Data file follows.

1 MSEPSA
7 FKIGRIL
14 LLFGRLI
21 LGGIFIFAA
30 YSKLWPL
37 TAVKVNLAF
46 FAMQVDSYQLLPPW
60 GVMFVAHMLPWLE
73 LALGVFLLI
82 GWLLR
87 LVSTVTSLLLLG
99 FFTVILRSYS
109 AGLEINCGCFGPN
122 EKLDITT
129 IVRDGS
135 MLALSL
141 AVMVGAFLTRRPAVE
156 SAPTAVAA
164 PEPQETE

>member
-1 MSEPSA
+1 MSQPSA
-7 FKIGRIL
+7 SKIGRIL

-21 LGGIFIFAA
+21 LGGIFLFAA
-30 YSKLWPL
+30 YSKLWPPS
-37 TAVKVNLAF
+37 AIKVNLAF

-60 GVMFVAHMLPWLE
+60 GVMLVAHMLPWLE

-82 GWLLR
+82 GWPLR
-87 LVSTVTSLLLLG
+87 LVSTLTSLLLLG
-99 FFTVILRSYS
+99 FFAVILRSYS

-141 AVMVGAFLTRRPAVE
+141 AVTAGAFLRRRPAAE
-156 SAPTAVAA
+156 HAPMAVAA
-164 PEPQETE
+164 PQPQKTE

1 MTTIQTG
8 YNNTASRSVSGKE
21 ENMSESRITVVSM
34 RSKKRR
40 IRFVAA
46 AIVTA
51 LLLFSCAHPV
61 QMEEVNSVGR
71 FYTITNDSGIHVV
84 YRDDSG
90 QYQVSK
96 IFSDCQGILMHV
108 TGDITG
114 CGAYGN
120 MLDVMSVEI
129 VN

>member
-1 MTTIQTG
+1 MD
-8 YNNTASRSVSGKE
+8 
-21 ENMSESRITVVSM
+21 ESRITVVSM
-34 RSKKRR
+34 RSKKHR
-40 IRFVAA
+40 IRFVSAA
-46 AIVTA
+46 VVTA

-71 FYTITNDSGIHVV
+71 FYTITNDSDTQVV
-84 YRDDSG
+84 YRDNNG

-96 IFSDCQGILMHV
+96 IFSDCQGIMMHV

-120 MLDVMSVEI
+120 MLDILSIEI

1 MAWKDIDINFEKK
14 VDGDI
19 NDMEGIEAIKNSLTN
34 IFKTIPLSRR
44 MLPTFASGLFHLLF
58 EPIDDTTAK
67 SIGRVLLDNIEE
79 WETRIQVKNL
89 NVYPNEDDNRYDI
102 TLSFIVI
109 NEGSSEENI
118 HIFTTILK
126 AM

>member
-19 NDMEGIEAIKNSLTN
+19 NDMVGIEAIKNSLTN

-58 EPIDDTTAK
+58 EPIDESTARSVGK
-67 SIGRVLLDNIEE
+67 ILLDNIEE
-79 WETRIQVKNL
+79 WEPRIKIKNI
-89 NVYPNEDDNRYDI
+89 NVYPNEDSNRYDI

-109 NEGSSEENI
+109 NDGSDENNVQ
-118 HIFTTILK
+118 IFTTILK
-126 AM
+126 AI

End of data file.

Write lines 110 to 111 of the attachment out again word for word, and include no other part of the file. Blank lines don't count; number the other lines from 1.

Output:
-126 AM
+126 AI